I’ve been composing (not to mention deeply editing…yes, you read that right, to deeply edit is a thing…really) quite a few lengthy, more complex essays about some pretty messy, even, some would say controversial topics as of late. And I’m enjoying it. I am.
But I don’t necessarily think this serves my readers as well as it should. As I should. Therefore I decided I’d resort to a good, old- fashioned list post for now.
Perhaps this makes me come across as less composed than I usually am, but whatever.
Do yourself a favor and educate yourself with this list. Please understand that a common rebuttal from (several) able-bodied people about this post will likely be something along the lines of: “All you do is point out what able-bodied people are doing wrong!” …
One of the most popular “inspiration porn” phrases we often hear (usually from able-bodied people) in the disabled community is:
“The only disability in life is a bad attitude.”
To be fair, for years in my childhood and adolescence, I bought into this phrase, this lie.
I believed it, if only to a certain, surface-level extent. If only, many times, reluctantly.
I’ll have you know this: Even as a child, inwardly, on some subconscious level, I knew that the common, “inspiration porn” talk around disability was not quite right…not quite accurate, not quite real. …
I had the honor of writing this in collaboration with one of my bosses, Christine Flavin, an amazing grant writer and author in her own right, and the Founder of her freelance business, Bottle Tree Consulting. ** Please feel free to check her out here at http://www.bottletreeconsulting.com/. She does wonderful, vital, and important work.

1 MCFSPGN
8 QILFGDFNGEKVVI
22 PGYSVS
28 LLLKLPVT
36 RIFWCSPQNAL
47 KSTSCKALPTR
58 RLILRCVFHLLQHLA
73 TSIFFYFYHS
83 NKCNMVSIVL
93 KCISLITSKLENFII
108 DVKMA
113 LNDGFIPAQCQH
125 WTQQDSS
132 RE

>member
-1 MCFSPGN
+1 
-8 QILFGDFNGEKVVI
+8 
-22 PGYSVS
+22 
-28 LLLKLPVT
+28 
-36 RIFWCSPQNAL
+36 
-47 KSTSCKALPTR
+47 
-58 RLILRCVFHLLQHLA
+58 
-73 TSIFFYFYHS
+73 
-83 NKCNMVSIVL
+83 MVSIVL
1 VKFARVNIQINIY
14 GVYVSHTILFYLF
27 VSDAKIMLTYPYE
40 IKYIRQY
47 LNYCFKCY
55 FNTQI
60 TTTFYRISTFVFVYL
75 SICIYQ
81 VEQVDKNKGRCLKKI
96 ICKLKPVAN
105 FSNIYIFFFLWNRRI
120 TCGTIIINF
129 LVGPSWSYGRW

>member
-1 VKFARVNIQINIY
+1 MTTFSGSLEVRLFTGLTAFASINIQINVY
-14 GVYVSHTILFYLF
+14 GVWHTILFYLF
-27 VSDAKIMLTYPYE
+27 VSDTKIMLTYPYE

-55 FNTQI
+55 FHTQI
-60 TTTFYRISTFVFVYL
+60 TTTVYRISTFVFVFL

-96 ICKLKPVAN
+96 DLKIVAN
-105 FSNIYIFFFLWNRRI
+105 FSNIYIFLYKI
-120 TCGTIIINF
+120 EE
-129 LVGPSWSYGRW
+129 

It’s a weird time to be alive right now.
Exciting? Eh, well, that depends on how you look at excitement. You’d have to have a pretty narcissistic definition of the term. No, I don’t think so.
Devastating and heartbreaking? Yes, absolutely. Gratitude- inducing? …
Greta Gerwig’s Little Women is a wise, witty, tender adaptation of Louisa May Alcott’s novel.
Never did I believe I’d write this, but not only does Gerwig surpass what I first believed was my favorite adaptation of the book (every 90s child’s treasured 1994 version with Winona Ryder) but she knocks it upside its head. She leaves you spellbound. She leaves you emotionally wrecked in the best possible way. And she does her audience one better than any of the other versions…one better indeed.